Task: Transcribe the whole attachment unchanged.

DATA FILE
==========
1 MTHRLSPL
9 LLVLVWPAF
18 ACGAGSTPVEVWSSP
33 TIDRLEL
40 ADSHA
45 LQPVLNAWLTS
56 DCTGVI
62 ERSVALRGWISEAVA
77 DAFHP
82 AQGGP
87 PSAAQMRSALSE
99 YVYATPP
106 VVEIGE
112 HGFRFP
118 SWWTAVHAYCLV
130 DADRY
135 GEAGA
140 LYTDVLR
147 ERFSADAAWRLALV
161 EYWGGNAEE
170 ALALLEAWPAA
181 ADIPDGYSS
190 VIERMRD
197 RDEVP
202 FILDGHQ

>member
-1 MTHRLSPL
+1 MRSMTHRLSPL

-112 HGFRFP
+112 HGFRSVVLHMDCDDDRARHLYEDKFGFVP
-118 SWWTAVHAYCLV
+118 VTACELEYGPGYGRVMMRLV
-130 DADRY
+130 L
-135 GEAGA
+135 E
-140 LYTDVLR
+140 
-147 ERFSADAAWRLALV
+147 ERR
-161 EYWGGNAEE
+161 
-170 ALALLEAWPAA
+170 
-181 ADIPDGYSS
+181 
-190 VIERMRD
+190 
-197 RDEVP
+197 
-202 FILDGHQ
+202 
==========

1 MTHRLSPL
9 LLVLVWPAF
18 ACGAGSTPVEVWSSP
33 TIDRLEL
40 ADSHA
45 LQPVLNAWLTS
56 DCTGVI
62 ERSVALRGWISEAVA
77 DAFHP
82 AQGGP
87 PSAAQMRSALSE
99 YVYATPP
106 VVEIGE
112 HGFRFP
118 SWWTAVHAYCLV
130 DADRY
135 GEAGA
140 LYTDVLR
147 ERFSADAAWRLALV
161 EYWGGNAEE
170 ALALLEAWPAA
181 ADIPDGYSS
190 VIERMRD
197 RDEVP
202 FILDGHQ

>member
-1 MTHRLSPL
+1 MRSMTHRLSPL

-112 HGFRFP
+112 HGFRSVVLHMDCDDDRARHLYEDKFGFVP
-118 SWWTAVHAYCLV
+118 VTACELEYGPGYGRVMMRLV
-130 DADRY
+130 L
-135 GEAGA
+135 E
-140 LYTDVLR
+140 
-147 ERFSADAAWRLALV
+147 ERR
-161 EYWGGNAEE
+161 
-170 ALALLEAWPAA
+170 
-181 ADIPDGYSS
+181 
-190 VIERMRD
+190 
-197 RDEVP
+197 
-202 FILDGHQ
+202 